RETURN TO AMERICA II
Thinking about president-elect Donald Trump, and the mystery of his rise, I pulled a copy of my first book, “America II,” from a bookshelf. The book was published more than three decades ago. It was based on months of travel around the United States. To research it, I followed Americans to where the U.S. Census said they were moving, and asked them if they had found what they were looking for.
Although the book has long been out of print, a few reviewers have rediscovered it, and what they wrote reminded me of its basic themes. This morning I flipped through it, wondering if I had overreached. My conclusion: Not on most counts, unfortunately.
The following excerpt is from the introduction of “America II," first published in 1983:
The America we know is dying, but a second America is rising from the body of the first. This second nation – America II – can best be seen in the South and West, but it exists, in varying degrees, in every state of the Union. It has a physical form: a very different kind of city; a radically changed rural and small-town life; a revolution in shelter; a new workplace. But the second America is also a state of mind: a powerful yearning for opportunity, for old values and new technologies, for refuge and escape.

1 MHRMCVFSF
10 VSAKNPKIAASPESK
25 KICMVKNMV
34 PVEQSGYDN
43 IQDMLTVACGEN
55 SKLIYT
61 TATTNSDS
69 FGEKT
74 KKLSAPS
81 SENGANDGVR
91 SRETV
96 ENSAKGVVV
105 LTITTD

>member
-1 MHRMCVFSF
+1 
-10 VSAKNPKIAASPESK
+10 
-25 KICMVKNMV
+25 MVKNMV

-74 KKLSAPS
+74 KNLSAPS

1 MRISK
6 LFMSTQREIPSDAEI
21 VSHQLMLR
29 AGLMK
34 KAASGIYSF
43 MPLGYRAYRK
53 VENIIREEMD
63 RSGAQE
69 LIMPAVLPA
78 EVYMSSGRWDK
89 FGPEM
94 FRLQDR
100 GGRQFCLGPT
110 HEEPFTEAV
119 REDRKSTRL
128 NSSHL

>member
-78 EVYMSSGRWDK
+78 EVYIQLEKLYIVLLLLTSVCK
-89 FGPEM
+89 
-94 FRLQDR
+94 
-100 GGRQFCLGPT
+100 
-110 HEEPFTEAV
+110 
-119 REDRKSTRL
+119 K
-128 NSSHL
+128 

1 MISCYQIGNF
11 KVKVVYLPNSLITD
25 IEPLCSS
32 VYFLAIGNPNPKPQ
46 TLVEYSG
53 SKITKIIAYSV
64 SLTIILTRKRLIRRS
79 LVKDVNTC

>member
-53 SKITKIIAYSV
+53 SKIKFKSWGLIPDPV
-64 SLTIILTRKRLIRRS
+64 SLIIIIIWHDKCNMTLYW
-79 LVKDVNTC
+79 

This book is an exploration of what it’s like to live in America II, or on the outskirts of it. It’s about the people left behind, but mostly it’s about the people who are moving, about condo dwellers and pot farmers, corporate utopians and private police, rural entrepreneurs and urban escapees, computer programmers and unemployed wanderers. It’s about people trying to get control in an economic and social environment that seems out of control. It’s about the search for home, the creation of new nests from the sticks and mud of our fantasies of what home should be. This book is about the unintended consequences of that search.